(Inside Science) -- When 4.9 million barrels of crude oil spewed into the Gulf of Mexico following the April 2010 Deepwater Horizon oil rig disaster, cleanup crews rushed to deploy floating barriers to contain crude oil collecting on the water's surface. However, this did nothing for the oil that never reached the top.
Crews released more than 2 million gallons of an experimental dispersant, Corexit, to break up the underwater oil and prevent it from reaching coast lines. Still, tar balls washed up on beaches lining the Gulf Coast and mixed in with the sandy ocean floor. Corexit didn't remove oil. It only broke it down so that the environment could handle the tiny droplets of dispersed oil. But Corexit may have made the oil more toxic, and killed microscopic marine animals at the bottom of the Gulf, one study found.
Now, researchers at Texas A&M University, in College Station, have developed a non-toxic solution to clean up residual crude oil after bulk removal following a spill. They've designed nanoparticles that soak up underwater oil like millions of tiny sponges and remove it from the environment. Each "nano-sponge" is 100 times thinner than a human hair and can hold more than 10 times its own weight in oil. The particles can be removed from the water after absorption and reused after the oil is removed.
"When I was a Ph.D. student, I remember reading about sludge in the Hudson River," said chemist Karen Wooley, the project's lead researcher. "Even back then, I was imagining particles that could be dispersed and sunk to the bottom, take in the sludge and float back to the top."
That's exactly what she made.
The design is based on iron oxide nanoparticles coated with a polymer -- a mixture of Styrofoam and the absorbent material in baby diapers -- that absorbs the crude oil. The polymer layer mixes with water to reach the oil below the surface. And although some water is absorbed, the nanoparticles still take in large amounts of oil. After soaking in the oil, the nanoparticles change color from light tan to black and float to the surface.
Since the iron oxide center is magnetic, a magnet waved over the surface can collect the swollen nanoparticles. The particles are washed with ethanol -- concentrated grain alcohol -- to remove the oil, leaving behind fresh nanoparticles that can be used again and again.
Researchers simulated the Deepwater Horizon spill to show that their system will work in real-world conditions. Crude oil is made of many different compounds, from long carbon chains such as the very flammable category of octanes to dangerous, carcinogenic rings such as benzene. Wooley's nanoparticles absorbed them all.
The nanoparticles are so small you can't see one with your unaided eye, but they can have a huge impact. Soaking up a barrel of crude oil, which is roughly 300 pounds, requires about 30 pounds of nanoparticles.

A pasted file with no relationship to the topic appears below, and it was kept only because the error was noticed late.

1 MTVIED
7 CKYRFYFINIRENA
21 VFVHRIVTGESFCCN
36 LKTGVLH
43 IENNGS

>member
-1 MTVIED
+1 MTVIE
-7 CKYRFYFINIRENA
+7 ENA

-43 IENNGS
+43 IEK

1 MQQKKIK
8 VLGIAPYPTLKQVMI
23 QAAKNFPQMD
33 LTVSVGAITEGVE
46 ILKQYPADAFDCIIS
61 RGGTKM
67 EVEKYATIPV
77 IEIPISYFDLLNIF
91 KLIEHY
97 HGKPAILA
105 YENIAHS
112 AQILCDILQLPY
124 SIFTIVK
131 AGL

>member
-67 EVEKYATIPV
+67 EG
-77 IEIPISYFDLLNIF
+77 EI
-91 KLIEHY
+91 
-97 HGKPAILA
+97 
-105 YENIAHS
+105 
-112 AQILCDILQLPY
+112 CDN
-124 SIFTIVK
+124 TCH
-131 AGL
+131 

Still, applied to a 4.9 million barrel spill, the amount of nanoparticles needed would be dizzying. But if the majority of the oil were removed by traditional means, such as burning and skimming, the nanoparticles could handle the remainder.
"It's an interesting opportunity to think about how we can better respond next time," said Helen White, a chemist from Haverford College, in Pa., who studies the Deepwater Horizon spill but was not involved in this research. "In the future we can have more choices in terms of deciding what technology we can use to clean up the environment."
Researchers must resolve several practical questions before these magnetic nanoparticles are ready for real oil spills, from how much to release, to how waves might complicate recovering the swelled-up particles.
"That's the next step -- how to actually use this in the environment," White said.
The particles aren't expensive to make either. Wooley's team estimated that the price is comparable to current oil clean-up technology. The polymer and iron oxide cores are used for consumer applications, so mechanisms are already in place for large scale production of the starting materials. After that, the two pieces are mixed together in a solution and assemble into nanoparticles without additional intervention.
Although the particles are non-toxic -- similar systems are used for drug delivery -- they are not biodegradable. If any were left behind, they would float around the ocean indefinitely, possibly joining with existing islands of plastic garbage.
"If there are some particles that aren't captured and recovered, it may be better to have particles made of degradable polymers," Wooley said. Her group is looking into polymers made of natural products, such as sugar, that will dissolve into harmless components if left in the environment.
So what of the small droplets of crude oil sit at the bottom of the ocean, occasionally washing up on Gulf beaches? In this Wooley is confident: "If there is crude oil contamination then we have the potential to clean it up."
The research was published in the journal ACS Nano.
Jenna Bilbrey is a freelance writer based in Athens, GA. She tweets at @JennaBilbrey.